In a recent talk about big data at CBS, Matz described the town she grew up in — a tiny village in the southwest corner of Germany. It had a population of just 500 people, smaller than many American high schools. As a teenager, living in such a small community was challenging. “Everybody knows everything about everyone else,” she says, “and in a way, it’s frustrating, because everyone is trying to pull your life in different directions.” But that familiarity came with some great benefits, as well: “It created a sense of belonging. And I felt like I got the best recommendations because they knew me.”

She likens her village to the echo chambers we exist in online. “We crave echo chambers; they’re very comfortable,” she says. And the recommendations are perfectly tailored to us. But what if we decided to travel? The companies that collect this information are uniquely positioned to give us a rare glimpse into another person’s village. “These algorithms know the behavior of everybody, all around the world,” she says. “They could let me hop into the filter bubble of other people. I could say, ‘Well, I want to see Google searches, not for what you think I want to see, but show me the Google searches for a 50-year-old Republican in Ohio.’”

“Right now, one of the dangers that we have with these echo chambers is there's no way for me to see what other people are seeing anymore,” Matz says. “Facebook and Google could offer such a magical machine tomorrow.”

Harnessing Algorithm Diversity

If these companies already have the data to do this, why aren’t they?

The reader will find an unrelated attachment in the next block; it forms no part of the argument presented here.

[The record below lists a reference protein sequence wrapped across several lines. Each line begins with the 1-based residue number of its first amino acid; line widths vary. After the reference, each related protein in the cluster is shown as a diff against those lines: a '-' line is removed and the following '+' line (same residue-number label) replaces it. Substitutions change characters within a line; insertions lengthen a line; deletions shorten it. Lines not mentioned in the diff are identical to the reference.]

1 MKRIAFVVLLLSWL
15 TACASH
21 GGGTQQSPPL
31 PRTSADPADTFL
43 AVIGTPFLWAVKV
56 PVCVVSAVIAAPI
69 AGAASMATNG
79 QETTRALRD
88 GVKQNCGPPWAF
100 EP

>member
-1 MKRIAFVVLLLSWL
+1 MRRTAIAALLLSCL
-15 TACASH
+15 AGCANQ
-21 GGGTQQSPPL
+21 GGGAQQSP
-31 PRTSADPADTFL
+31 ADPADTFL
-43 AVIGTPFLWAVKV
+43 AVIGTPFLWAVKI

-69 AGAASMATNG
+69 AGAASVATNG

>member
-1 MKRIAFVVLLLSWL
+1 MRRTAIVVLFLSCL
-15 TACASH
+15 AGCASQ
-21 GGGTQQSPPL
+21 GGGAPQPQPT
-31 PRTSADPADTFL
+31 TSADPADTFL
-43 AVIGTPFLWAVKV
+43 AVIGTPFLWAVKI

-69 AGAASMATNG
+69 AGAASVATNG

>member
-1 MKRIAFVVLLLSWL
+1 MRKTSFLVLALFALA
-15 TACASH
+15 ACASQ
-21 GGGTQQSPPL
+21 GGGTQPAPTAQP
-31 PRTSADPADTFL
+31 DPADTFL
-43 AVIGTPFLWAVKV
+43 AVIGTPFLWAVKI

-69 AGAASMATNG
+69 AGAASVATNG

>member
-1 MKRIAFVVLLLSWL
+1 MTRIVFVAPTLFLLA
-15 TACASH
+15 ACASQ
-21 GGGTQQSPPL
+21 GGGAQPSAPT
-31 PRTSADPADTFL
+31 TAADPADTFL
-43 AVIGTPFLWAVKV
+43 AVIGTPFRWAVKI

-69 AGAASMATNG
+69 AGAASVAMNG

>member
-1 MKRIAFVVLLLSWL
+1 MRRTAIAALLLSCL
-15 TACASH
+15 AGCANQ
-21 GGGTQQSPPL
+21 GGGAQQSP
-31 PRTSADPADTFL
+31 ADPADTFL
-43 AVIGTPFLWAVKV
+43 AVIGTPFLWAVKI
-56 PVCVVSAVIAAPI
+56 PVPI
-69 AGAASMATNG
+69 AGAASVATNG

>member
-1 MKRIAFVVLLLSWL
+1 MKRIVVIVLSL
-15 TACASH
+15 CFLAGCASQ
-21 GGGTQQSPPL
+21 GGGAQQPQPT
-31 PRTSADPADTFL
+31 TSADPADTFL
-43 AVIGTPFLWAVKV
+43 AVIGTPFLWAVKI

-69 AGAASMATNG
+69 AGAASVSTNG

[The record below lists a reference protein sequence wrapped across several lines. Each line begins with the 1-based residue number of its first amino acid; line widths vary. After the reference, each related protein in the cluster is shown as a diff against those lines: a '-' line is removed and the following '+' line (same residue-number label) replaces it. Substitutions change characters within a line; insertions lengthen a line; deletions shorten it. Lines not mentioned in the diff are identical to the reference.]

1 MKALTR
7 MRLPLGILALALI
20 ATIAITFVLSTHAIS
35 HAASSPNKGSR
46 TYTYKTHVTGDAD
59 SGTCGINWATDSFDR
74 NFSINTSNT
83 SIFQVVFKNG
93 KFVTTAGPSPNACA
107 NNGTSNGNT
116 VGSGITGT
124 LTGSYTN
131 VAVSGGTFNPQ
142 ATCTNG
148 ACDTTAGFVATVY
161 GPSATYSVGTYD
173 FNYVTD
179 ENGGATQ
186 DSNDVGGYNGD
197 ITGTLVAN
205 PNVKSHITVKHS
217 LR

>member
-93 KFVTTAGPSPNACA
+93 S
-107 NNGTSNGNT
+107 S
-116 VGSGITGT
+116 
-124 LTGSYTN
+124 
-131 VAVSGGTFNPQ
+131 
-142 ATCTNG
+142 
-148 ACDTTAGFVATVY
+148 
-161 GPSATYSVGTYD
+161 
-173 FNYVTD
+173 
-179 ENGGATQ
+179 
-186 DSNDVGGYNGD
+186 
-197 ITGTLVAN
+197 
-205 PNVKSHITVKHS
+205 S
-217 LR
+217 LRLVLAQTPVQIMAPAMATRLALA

Especially in the shadow of the
Cambridge Analytica scandal — when Facebook data from millions of users was harvested and used for political ads without consent — allowing companies to manipulate personal data is a delicate landscape. “There’s a lot of emphasis on the potential dangers — and that’s absolutely necessary. You don’t want to think about amazing opportunities when your house is on fire,” Matz says. 

But for consumer-facing products, there are fewer ethical concerns, Matz says; the barrier to entry is simply imagination. “One of the reasons it doesn’t happen is that companies don’t see the value,” she says. Leaning into our echo chamber is part of their profit model. “Google only works because they use a recommendation-based approach. People get upset if they have to go to page two in their search result.”

But our experience doesn’t have to be an either-or choice. Companies could sell leaving your echo chamber as an additional feature rather than an inconvenience. “You could ask Facebook to let you explore the news feeds of other users who agree to be part of a ‘Perspectives-Exchange’ or an ‘Echo-Chamber-Swap.’ For a few hours, you could live your online life in their shoes,” Matz suggests. “Imagine Google optimizing their search results to guide you to the content you really should know about. The important gaps in your knowledge about immigration, for example. The arguments for stricter abortion laws you haven’t seen yet — and would likely never look for yourself.”

The data is already there to make this new future a reality, Matz says. “It all comes down to trust, excitement, and interest.”